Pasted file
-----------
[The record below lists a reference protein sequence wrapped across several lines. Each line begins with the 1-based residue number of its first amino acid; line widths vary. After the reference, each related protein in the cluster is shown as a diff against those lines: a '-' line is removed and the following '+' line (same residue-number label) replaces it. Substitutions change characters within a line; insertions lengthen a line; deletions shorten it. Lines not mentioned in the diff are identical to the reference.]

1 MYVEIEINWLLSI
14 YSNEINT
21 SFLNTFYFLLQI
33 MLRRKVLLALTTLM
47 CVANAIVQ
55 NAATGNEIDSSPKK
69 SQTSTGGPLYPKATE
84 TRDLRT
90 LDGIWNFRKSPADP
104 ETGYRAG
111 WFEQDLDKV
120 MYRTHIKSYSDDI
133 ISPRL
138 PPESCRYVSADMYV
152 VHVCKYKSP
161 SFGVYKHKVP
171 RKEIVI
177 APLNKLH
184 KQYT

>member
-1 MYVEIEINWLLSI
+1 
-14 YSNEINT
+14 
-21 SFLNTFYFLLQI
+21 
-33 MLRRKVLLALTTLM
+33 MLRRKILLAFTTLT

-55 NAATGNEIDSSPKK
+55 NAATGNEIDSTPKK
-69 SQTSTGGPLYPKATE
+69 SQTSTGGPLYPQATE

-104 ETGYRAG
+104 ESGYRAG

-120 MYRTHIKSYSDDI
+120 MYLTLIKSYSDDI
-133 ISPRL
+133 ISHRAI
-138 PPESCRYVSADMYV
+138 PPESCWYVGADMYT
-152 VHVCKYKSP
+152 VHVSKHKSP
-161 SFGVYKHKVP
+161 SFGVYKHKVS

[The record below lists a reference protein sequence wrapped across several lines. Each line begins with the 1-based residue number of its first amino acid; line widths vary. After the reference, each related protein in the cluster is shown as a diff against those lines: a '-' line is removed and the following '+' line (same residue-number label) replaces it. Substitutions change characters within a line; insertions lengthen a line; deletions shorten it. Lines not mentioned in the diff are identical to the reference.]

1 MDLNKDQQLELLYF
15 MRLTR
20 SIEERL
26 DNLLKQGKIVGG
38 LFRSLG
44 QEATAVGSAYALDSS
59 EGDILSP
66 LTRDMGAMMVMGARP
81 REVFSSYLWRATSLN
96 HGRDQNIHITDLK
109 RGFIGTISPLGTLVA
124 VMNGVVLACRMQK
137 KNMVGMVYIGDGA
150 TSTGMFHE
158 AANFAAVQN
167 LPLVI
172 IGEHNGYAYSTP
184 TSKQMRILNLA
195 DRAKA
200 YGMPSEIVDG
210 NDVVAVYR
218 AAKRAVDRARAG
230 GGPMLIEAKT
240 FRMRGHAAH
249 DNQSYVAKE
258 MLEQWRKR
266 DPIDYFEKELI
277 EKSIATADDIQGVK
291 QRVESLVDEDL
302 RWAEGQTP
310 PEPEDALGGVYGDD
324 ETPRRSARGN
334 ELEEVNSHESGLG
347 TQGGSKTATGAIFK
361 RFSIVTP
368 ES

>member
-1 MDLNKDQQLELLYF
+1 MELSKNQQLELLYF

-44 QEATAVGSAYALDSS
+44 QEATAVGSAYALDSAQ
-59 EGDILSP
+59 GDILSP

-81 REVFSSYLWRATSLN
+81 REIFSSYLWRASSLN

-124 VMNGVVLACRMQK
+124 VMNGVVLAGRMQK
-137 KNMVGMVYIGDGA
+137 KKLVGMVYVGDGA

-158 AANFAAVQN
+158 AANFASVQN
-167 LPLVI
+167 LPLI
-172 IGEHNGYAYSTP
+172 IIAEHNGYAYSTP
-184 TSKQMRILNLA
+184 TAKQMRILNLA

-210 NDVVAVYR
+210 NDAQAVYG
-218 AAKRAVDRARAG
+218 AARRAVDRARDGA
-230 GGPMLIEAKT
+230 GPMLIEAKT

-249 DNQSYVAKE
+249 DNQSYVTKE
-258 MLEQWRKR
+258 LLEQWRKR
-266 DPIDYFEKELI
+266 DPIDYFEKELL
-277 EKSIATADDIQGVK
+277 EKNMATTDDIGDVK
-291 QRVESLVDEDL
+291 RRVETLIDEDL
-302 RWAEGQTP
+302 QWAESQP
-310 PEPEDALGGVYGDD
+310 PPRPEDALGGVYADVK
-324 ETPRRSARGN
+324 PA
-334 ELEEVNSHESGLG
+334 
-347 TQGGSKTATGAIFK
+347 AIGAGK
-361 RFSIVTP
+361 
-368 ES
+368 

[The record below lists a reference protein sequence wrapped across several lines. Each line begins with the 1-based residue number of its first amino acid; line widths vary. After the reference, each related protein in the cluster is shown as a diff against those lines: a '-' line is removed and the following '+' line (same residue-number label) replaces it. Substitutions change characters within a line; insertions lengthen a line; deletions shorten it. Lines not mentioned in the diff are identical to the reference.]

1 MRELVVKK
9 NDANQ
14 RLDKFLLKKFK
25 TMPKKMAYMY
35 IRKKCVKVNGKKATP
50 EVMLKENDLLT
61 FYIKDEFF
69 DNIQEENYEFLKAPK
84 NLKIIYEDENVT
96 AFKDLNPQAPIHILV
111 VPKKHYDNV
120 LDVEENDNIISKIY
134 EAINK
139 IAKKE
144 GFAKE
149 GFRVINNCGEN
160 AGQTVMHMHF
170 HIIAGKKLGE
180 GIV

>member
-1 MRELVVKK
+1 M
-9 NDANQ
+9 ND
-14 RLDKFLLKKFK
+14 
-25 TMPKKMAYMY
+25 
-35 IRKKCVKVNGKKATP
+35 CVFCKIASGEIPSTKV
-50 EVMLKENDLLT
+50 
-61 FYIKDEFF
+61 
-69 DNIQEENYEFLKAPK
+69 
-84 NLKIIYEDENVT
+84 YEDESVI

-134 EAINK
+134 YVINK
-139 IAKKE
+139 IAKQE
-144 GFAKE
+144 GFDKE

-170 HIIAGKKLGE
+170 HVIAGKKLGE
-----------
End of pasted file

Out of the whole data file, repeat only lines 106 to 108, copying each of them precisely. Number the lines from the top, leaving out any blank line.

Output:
-218 AAKRAVDRARAG
+218 AARRAVDRARDGA
-230 GGPMLIEAKT